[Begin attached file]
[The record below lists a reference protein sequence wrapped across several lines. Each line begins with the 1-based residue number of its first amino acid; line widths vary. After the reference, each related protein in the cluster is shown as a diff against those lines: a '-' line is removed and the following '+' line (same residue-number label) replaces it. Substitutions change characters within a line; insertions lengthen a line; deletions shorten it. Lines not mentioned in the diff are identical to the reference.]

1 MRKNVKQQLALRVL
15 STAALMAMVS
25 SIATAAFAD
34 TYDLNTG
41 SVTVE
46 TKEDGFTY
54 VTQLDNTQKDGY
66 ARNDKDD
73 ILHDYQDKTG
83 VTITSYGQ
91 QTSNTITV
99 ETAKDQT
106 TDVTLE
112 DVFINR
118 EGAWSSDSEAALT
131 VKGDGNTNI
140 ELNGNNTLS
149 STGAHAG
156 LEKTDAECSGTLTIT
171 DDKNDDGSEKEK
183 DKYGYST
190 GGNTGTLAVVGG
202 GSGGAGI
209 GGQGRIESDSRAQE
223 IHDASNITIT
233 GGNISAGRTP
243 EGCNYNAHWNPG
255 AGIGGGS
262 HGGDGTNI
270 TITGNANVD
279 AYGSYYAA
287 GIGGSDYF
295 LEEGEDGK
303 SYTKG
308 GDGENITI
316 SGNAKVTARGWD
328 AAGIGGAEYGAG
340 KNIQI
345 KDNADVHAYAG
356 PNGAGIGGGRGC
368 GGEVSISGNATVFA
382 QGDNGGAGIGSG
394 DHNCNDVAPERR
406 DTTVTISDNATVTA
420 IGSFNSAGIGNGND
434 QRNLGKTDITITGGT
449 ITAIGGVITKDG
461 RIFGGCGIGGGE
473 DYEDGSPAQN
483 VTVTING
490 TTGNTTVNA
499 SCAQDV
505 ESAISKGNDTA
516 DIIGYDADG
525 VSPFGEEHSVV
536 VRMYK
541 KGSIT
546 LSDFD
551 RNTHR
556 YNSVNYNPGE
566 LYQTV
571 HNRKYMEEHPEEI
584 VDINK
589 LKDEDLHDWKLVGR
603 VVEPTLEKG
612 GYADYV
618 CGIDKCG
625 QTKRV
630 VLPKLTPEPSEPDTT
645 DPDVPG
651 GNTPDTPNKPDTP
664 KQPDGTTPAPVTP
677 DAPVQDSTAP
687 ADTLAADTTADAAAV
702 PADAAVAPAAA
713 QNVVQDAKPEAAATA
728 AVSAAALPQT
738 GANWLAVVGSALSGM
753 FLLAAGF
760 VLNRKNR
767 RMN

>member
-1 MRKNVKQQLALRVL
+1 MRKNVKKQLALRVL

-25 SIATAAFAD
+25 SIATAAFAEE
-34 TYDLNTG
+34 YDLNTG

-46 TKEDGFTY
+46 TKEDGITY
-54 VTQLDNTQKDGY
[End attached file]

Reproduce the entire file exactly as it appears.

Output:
[The record below lists a reference protein sequence wrapped across several lines. Each line begins with the 1-based residue number of its first amino acid; line widths vary. After the reference, each related protein in the cluster is shown as a diff against those lines: a '-' line is removed and the following '+' line (same residue-number label) replaces it. Substitutions change characters within a line; insertions lengthen a line; deletions shorten it. Lines not mentioned in the diff are identical to the reference.]

1 MRKNVKQQLALRVL
15 STAALMAMVS
25 SIATAAFAD
34 TYDLNTG
41 SVTVE
46 TKEDGFTY
54 VTQLDNTQKDGY
66 ARNDKDD
73 ILHDYQDKTG
83 VTITSYGQ
91 QTSNTITV
99 ETAKDQT
106 TDVTLE
112 DVFINR
118 EGAWSSDSEAALT
131 VKGDGNTNI
140 ELNGNNTLS
149 STGAHAG
156 LEKTDAECSGTLTIT
171 DDKNDDGSEKEK
183 DKYGYST
190 GGNTGTLAVVGG
202 GSGGAGI
209 GGQGRIESDSRAQE
223 IHDASNITIT
233 GGNISAGRTP
243 EGCNYNAHWNPG
255 AGIGGGS
262 HGGDGTNI
270 TITGNANVD
279 AYGSYYAA
287 GIGGSDYF
295 LEEGEDGK
303 SYTKG
308 GDGENITI
316 SGNAKVTARGWD
328 AAGIGGAEYGAG
340 KNIQI
345 KDNADVHAYAG
356 PNGAGIGGGRGC
368 GGEVSISGNATVFA
382 QGDNGGAGIGSG
394 DHNCNDVAPERR
406 DTTVTISDNATVTA
420 IGSFNSAGIGNGND
434 QRNLGKTDITITGGT
449 ITAIGGVITKDG
461 RIFGGCGIGGGE
473 DYEDGSPAQN
483 VTVTING
490 TTGNTTVNA
499 SCAQDV
505 ESAISKGNDTA
516 DIIGYDADG
525 VSPFGEEHSVV
536 VRMYK
541 KGSIT
546 LSDFD
551 RNTHR
556 YNSVNYNPGE
566 LYQTV
571 HNRKYMEEHPEEI
584 VDINK
589 LKDEDLHDWKLVGR
603 VVEPTLEKG
612 GYADYV
618 CGIDKCG
625 QTKRV
630 VLPKLTPEPSEPDTT
645 DPDVPG
651 GNTPDTPNKPDTP
664 KQPDGTTPAPVTP
677 DAPVQDSTAP
687 ADTLAADTTADAAAV
702 PADAAVAPAAA
713 QNVVQDAKPEAAATA
728 AVSAAALPQT
738 GANWLAVVGSALSGM
753 FLLAAGF
760 VLNRKNR
767 RMN

>member
-1 MRKNVKQQLALRVL
+1 MRKNVKKQLALRVL

-25 SIATAAFAD
+25 SIATAAFAEE
-34 TYDLNTG
+34 YDLNTG

-46 TKEDGFTY
+46 TKEDGITY
-54 VTQLDNTQKDGY